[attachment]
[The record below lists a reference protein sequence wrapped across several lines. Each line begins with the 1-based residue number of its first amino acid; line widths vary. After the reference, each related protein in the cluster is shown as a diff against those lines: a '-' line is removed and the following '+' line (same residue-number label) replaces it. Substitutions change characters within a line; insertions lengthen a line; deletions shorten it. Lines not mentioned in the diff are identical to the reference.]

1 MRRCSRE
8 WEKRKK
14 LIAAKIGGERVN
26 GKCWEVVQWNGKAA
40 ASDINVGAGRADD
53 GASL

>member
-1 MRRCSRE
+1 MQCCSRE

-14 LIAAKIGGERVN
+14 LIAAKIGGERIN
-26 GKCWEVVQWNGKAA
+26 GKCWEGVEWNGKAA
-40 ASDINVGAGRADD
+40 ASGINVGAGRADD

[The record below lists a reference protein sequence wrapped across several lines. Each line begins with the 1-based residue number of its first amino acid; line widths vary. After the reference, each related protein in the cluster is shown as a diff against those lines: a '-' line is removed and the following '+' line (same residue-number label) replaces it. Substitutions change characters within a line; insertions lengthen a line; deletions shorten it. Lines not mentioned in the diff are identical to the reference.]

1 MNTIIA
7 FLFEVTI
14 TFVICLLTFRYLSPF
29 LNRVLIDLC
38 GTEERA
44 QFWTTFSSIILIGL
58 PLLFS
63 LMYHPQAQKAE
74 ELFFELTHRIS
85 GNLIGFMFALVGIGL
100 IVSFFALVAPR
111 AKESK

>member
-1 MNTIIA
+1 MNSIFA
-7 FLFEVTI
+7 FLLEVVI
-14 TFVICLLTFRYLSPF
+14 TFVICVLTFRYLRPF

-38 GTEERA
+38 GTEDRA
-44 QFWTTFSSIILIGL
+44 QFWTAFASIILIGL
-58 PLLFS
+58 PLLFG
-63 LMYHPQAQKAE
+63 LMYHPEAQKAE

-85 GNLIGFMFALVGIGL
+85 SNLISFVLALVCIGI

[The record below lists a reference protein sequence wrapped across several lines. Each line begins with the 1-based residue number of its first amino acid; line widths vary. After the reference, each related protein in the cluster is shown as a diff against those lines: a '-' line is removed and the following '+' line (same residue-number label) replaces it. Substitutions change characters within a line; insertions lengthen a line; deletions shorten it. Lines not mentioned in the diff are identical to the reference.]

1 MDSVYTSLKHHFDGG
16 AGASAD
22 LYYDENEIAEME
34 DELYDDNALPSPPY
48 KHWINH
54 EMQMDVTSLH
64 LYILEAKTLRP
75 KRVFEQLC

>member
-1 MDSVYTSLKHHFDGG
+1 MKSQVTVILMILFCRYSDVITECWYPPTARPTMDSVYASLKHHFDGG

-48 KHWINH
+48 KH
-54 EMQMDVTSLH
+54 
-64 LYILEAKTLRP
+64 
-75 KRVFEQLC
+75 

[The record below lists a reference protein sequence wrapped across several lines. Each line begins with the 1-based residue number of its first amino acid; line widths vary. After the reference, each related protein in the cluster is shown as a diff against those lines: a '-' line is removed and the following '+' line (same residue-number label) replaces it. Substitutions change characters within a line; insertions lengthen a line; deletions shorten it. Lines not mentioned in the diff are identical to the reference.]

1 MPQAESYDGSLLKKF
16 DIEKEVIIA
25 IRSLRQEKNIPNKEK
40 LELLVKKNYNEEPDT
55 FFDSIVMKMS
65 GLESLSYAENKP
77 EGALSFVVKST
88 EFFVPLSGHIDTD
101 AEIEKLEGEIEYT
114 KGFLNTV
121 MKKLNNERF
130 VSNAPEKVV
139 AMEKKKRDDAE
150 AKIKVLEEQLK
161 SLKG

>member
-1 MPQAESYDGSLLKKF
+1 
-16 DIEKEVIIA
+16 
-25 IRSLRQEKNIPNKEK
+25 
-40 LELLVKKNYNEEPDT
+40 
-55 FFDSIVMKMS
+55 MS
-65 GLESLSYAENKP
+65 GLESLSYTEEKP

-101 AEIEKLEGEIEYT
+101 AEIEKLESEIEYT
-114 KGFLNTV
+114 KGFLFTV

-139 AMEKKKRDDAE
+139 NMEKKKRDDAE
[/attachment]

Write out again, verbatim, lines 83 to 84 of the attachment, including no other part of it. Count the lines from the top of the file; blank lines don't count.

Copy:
>member
-1 MPQAESYDGSLLKKF